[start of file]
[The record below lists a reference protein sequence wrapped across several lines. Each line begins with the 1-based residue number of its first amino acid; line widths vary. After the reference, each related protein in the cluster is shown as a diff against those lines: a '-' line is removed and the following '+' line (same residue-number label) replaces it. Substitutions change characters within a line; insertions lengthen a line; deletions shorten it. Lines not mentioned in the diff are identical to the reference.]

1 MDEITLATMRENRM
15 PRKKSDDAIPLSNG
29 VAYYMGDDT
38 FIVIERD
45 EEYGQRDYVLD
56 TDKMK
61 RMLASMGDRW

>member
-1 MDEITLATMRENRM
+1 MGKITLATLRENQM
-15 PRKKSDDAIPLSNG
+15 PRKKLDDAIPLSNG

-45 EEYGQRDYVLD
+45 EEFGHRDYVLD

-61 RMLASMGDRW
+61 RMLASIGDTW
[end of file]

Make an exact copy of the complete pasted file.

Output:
[The record below lists a reference protein sequence wrapped across several lines. Each line begins with the 1-based residue number of its first amino acid; line widths vary. After the reference, each related protein in the cluster is shown as a diff against those lines: a '-' line is removed and the following '+' line (same residue-number label) replaces it. Substitutions change characters within a line; insertions lengthen a line; deletions shorten it. Lines not mentioned in the diff are identical to the reference.]

1 MDEITLATMRENRM
15 PRKKSDDAIPLSNG
29 VAYYMGDDT
38 FIVIERD
45 EEYGQRDYVLD
56 TDKMK
61 RMLASMGDRW

>member
-1 MDEITLATMRENRM
+1 MGKITLATLRENQM
-15 PRKKSDDAIPLSNG
+15 PRKKLDDAIPLSNG

-45 EEYGQRDYVLD
+45 EEFGHRDYVLD

-61 RMLASMGDRW
+61 RMLASIGDTW